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2000 years ago, a rich Gallo-Roman city prospered on the banks of the Seine.
Most of its monuments and traces of life are today covered by a sea of bitumen. But archeology, computer science and a pinch of imagination are opening our doors again.


For a long time the existence of Lutetia, the ancient city at the origin of Paris, has used the myth.

Poets and historians of the Renaissance in search of ancient sources, have evoked legends about the birth of Paris. Others quoted Caesar describing the Gallic defeat of Parisii (-52) or Julian the Apostate praising the mild climate (360).
At the beginning of the 19th century, Europe was seized with a fever of exhumation from the past. In Paris, it is almost fortuitously, on the occasion of the general works of Haussmann that one digs in the sector of the historical center. There are Roman remains that confirm the existence of the mythical city.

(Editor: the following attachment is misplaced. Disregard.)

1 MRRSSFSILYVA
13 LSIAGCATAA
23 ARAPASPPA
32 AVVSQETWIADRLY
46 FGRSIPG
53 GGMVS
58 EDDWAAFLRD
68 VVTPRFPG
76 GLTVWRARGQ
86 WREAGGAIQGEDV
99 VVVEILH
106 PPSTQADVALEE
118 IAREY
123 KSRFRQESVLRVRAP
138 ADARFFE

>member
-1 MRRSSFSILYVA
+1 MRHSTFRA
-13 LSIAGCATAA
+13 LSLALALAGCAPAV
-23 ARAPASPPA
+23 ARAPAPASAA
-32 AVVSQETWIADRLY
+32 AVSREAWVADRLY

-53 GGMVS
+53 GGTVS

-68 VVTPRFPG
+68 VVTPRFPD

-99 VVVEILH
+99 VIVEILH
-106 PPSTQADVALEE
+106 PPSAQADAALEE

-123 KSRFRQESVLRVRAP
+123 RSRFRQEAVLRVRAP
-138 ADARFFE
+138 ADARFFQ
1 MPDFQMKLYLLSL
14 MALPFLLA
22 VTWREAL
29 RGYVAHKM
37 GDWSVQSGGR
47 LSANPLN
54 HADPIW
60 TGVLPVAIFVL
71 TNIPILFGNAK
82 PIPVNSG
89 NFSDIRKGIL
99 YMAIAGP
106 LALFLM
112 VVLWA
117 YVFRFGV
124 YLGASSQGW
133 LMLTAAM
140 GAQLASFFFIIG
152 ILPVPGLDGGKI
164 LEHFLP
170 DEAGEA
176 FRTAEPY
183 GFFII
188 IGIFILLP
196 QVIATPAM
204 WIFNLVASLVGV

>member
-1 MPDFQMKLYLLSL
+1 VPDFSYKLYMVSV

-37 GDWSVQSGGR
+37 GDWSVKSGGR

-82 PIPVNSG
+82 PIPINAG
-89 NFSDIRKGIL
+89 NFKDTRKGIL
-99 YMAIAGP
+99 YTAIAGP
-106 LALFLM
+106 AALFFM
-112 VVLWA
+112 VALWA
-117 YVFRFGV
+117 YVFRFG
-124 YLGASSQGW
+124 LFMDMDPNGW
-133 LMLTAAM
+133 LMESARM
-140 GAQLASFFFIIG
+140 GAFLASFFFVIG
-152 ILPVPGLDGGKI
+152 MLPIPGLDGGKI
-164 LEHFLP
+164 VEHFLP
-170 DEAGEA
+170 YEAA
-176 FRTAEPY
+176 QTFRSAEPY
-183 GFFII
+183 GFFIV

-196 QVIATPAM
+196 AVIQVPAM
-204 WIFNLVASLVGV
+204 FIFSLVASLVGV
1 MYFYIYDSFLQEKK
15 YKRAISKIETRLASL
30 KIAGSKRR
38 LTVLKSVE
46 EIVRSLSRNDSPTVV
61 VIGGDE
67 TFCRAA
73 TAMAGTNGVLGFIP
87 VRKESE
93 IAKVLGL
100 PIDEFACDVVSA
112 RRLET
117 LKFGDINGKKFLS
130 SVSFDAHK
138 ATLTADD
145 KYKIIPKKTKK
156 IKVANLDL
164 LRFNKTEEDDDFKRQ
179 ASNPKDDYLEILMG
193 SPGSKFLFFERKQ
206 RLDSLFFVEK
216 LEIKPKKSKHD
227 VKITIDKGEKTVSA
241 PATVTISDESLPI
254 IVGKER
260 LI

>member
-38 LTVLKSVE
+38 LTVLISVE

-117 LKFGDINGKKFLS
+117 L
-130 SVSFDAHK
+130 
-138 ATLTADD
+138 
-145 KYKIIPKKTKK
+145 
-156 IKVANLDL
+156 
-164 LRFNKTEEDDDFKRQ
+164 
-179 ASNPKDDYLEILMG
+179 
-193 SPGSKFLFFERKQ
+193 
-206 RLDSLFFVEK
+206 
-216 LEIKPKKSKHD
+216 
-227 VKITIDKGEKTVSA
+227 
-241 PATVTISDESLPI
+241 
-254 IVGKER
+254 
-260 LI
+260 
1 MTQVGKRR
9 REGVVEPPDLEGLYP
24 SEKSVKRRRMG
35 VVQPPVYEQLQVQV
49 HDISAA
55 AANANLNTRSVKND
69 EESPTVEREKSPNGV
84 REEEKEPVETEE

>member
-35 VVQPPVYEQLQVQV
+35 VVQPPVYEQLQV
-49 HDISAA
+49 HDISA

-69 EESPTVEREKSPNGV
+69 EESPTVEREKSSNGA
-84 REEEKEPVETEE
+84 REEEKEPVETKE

At the beginning of the 1st century of our era, a Gallo-Roman city develops on the Seine

Lutece is crossed by a wide main road, the cardo. This north-south axis still exists partly under the new name of rue Saint Jaques
In the city, the streets were organized in a well-ordered grid. It is estimated the densest area to a square of only 500m side.
It is in this space that will be built the main facilities of the city: the forum, the baths, the theater, the bullring, ...
The streets were served by a supply and drainage network. The domestication of water was a specialty of Roman engineers. In Rome and throughout the empire, the countryside and cities benefited from improved river systems. To feed Lutetia the sources of the south of the Paris basin are captured in Wissous, and directed to the city by a 16 km long aqueduct.








Where to see Lutetia today?

It is possible to visit some remains from gallo-roman period in Paris :


The arenas of Lutèce: the amphitheater where the shows were held is in the 5th arrondissement near the Metro Monge.

The thermal baths of Cluny: a vast thermal establishment can be visited in the National Museum of the Middle Ages in the 5th district near the Metro Cluny-Sorbonne.

An old quarter and port: the last vestiges of Lutetia before the barbarian invasions are in the 4th arrondissement on the Ile de la Cité in the archeological crypt of Notre Dame.

Archaeological discoveries: many archaeological pieces testifying to the life of Lutetians are in the Carnavalet Museum (under renovation).

A little further south in Arcueil: remains of the Lutece aqueduct.